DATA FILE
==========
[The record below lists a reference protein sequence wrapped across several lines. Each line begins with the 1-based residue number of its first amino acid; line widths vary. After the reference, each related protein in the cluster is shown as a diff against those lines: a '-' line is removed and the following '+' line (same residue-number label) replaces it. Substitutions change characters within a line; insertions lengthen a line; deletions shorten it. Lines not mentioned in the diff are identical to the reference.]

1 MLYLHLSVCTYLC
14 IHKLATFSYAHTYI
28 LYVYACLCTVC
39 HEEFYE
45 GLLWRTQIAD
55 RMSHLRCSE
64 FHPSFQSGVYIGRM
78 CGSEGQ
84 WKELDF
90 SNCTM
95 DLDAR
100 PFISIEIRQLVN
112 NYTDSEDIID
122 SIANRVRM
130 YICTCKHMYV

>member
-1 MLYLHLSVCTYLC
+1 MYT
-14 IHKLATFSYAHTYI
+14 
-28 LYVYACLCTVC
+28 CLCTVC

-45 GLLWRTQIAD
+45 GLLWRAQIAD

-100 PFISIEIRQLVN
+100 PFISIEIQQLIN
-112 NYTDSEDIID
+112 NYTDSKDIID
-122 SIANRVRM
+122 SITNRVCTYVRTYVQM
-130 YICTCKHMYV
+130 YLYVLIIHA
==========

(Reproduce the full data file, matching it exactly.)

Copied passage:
[The record below lists a reference protein sequence wrapped across several lines. Each line begins with the 1-based residue number of its first amino acid; line widths vary. After the reference, each related protein in the cluster is shown as a diff against those lines: a '-' line is removed and the following '+' line (same residue-number label) replaces it. Substitutions change characters within a line; insertions lengthen a line; deletions shorten it. Lines not mentioned in the diff are identical to the reference.]

1 MLYLHLSVCTYLC
14 IHKLATFSYAHTYI
28 LYVYACLCTVC
39 HEEFYE
45 GLLWRTQIAD
55 RMSHLRCSE
64 FHPSFQSGVYIGRM
78 CGSEGQ
84 WKELDF
90 SNCTM
95 DLDAR
100 PFISIEIRQLVN
112 NYTDSEDIID
122 SIANRVRM
130 YICTCKHMYV

>member
-1 MLYLHLSVCTYLC
+1 MYT
-14 IHKLATFSYAHTYI
+14 
-28 LYVYACLCTVC
+28 CLCTVC

-45 GLLWRTQIAD
+45 GLLWRAQIAD

-100 PFISIEIRQLVN
+100 PFISIEIQQLIN
-112 NYTDSEDIID
+112 NYTDSKDIID
-122 SIANRVRM
+122 SITNRVCTYVRTYVQM
-130 YICTCKHMYV
+130 YLYVLIIHA